Beating back what had been dubbed the "Santa Ana Spring," Santa Ana Mayor Miguel Pulido cruised to his 10th term, trouncing Councilman David Benavides by a nearly 2-1 margin in Tuesday's election.
Pulido won despite an uprising among fellow council members and a challenger in Benavides, who with support from developers nearly matched the mayor in fundraising.
Pulido finished with 47.4 percent of the vote and Benavides 26.4 percent. George Collins finished third with 12.8 percent. The other candidates — Lupe Moreno, Roy Alvarado and Miguel Briseno — all ended up with 5 percent or less of the vote.
In the end, Pulido's name recognition and continued support from key players such as Democratic Party Chairman Frank Barbaro and outgoing Assemblyman Jose Solorio proved too much for Benavides to overcome.
"I'm ready to move forward and take on the issues that are before us," Pulido said Tuesday night at the local Democratic Party's gathering at Original Mike's in Santa Ana.
Benavides was defiant in defeat, saying wins by Vincent Sarmiento and Roman Reyna in their City Council races gives the Santa Ana Spring coalition a super majority that overrides Pulido's landslide victory.
"No longer does Miguel have a grip on City Hall," Benavides said. "His time of dictating the direction of our city is over."
He went on to say that "the next two years will be unpleasant for Mr. Pulido."
Pulido brushed off Benavides' comments, calling the Santa Ana Spring a fallacy and saying that he brought Benavides onto the council. "I'm just going to lead," Pulido said. "I would rather make peace and work together."
Although the result Tuesday was the same as it's been in every election since Pulido first won in 1994, there was a definite sense in recent weeks that the mayor felt the need to push harder this time.
Contrary to what he's done in some of his past elections, Pulido showed up to all of the major candidate forums, made an effort to walk precincts in the waning days of the campaign and even held a news conference last week — the first in recent memory — to announce a proposal of an ordinance that would discourage visits from members of the Vietnamese Communist regime.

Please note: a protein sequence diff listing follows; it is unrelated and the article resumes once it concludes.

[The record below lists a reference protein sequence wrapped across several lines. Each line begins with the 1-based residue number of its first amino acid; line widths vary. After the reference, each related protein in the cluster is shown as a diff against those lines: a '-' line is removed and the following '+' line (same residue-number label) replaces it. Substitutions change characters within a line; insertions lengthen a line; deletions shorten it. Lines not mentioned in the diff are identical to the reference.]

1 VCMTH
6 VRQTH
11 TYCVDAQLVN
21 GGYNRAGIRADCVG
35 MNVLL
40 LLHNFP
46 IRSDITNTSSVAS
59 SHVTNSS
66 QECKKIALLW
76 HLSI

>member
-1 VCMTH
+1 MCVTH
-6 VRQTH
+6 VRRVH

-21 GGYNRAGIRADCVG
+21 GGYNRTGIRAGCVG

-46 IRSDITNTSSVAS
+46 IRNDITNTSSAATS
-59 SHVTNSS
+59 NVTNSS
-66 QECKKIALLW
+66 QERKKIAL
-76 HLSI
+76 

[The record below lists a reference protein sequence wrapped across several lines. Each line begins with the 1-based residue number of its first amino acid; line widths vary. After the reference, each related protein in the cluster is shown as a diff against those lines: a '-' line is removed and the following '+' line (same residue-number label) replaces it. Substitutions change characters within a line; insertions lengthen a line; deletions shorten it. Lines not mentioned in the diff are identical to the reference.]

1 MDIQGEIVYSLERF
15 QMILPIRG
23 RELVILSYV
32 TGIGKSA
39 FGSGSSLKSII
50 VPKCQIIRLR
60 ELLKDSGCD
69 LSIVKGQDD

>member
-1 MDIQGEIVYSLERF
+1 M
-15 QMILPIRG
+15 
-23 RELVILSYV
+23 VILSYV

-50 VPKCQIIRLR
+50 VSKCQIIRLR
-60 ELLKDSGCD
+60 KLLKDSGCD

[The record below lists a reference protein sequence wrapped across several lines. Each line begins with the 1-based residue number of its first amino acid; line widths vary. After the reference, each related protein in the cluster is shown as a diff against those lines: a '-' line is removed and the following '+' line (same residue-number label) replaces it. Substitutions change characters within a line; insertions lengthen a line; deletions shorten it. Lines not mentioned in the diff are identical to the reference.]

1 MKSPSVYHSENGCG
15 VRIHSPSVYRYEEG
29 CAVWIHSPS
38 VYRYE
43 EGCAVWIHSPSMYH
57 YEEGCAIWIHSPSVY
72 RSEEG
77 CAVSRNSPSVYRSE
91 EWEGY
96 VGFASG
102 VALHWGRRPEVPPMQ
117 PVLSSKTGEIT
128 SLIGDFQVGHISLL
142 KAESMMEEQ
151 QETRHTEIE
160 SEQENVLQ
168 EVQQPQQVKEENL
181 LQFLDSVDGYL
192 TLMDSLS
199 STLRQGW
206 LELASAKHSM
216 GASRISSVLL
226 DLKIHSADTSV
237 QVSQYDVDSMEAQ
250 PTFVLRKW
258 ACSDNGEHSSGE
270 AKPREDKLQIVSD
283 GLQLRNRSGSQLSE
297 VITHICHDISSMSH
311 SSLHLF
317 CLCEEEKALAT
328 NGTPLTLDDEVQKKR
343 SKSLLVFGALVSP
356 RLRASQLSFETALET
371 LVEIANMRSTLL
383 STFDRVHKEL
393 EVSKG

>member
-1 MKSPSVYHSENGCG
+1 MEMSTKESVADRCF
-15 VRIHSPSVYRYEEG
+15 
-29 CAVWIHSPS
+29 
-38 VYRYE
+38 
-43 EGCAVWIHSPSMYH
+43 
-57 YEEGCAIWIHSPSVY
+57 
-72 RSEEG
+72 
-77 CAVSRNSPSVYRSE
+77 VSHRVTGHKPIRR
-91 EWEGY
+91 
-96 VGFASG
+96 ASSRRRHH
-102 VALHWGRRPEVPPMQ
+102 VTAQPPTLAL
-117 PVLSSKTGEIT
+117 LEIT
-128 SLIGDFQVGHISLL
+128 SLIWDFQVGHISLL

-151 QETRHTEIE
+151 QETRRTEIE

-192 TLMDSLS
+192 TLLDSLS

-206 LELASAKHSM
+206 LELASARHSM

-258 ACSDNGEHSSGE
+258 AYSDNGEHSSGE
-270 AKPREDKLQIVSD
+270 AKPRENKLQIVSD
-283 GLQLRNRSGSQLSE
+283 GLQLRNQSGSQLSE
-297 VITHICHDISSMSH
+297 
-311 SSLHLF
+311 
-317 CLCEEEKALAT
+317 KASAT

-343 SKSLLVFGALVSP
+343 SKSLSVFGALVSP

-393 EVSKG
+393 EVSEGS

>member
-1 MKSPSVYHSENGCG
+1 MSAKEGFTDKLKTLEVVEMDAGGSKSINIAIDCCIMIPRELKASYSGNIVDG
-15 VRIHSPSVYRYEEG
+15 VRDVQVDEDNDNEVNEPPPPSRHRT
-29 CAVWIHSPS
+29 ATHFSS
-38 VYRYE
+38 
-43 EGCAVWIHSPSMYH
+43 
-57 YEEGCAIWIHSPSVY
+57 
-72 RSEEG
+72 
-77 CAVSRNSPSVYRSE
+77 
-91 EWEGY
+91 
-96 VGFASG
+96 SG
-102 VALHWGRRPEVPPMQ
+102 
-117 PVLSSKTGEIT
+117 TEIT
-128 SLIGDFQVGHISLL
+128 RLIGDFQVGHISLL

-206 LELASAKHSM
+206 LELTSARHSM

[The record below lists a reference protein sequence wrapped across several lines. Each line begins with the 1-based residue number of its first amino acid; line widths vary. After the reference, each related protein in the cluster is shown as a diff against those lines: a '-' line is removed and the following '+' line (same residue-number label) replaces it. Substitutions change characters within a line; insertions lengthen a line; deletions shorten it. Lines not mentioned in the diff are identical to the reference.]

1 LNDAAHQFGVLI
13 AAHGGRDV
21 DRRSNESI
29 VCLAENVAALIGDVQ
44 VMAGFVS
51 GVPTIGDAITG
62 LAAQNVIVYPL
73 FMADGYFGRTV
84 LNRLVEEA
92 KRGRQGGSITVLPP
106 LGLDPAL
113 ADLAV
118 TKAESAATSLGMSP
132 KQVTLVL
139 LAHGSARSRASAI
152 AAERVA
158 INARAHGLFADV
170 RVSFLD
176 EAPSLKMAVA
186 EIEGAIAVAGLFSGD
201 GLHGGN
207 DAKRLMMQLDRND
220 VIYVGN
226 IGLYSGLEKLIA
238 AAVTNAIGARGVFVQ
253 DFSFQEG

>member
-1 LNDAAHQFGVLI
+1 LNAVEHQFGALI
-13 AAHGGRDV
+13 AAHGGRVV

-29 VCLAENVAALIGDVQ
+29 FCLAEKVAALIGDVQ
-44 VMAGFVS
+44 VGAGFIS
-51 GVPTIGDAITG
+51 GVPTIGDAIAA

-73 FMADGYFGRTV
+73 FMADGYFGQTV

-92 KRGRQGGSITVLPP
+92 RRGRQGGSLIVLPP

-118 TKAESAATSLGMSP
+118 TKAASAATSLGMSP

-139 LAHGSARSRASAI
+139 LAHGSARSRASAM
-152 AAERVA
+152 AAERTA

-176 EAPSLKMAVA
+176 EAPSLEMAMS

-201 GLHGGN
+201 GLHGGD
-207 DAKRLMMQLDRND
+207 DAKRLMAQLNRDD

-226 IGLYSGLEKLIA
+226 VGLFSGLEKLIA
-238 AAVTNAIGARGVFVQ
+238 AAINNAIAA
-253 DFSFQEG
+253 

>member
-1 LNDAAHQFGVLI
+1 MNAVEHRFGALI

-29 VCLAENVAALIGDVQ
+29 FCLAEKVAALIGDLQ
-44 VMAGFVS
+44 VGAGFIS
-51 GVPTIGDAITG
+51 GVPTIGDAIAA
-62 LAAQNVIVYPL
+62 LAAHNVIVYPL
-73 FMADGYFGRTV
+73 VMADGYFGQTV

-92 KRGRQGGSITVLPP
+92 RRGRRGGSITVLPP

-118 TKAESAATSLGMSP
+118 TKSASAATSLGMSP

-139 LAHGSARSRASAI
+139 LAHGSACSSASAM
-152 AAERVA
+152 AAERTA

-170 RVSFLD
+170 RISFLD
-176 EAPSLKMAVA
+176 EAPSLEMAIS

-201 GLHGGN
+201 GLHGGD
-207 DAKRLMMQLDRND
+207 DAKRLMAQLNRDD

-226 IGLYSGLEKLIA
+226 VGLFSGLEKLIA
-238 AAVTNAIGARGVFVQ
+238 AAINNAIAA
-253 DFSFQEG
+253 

Barbaro, who stuck with his endorsement of Pulido even though the Democratic party endorsed Benavides, said that Pulido will emerge from this election more accessible to the community than he has been in recent years.
"I think you will see more of Miguel out in the hustings, more ribbon cuttings, more baptisms," Barbaro said. "Up until now he has been busy fixing the city."
For his part, Pulido said he does not plan to change his overall approach. "I'm not going to spend energy raising my profile," he said. "It will be issues, issues, issues."
Benavides' candidacy was the result of a growing discontent among other council members with what they described as Pulido's constant behind-the-scenes maneuvering. And in fits and starts in recent years, they have begun to publicly challenge him.
It is clear that Benavides was hurt by his late entrance into the race; he didn't announce his candidacy until the week before the filing deadline in August. But even taking that into account, Tuesday's results show that the insurrection against Pulido that has consumed Santa Ana's political class did not resonate with the average voter.
Nonetheless, Benavides returns to the City Council more emboldened than he was before he squared off with Pulido. He said he is proud of the work volunteers did on his behalf and on Measure GG, the term limits measure that passed overwhelmingly.
"One of the big wins is that never again in Santa Ana will someone have control for more than eight years," Benavides said.
Tuesday's results coupled with the departure of Councilwoman Claudia Alvarez mean that Pulido has no strong allies left on the council.
The new council majority now includes Benavides, Reyna, Councilwoman Michelle Martinez, Councilman Vincent Sarmiento and Councilman Sal Tinajero. Reyna Tuesday night said he expects the majority to hold.
"I expect the Santa Ana Spring to stick together and stay in the majority," Reyna said.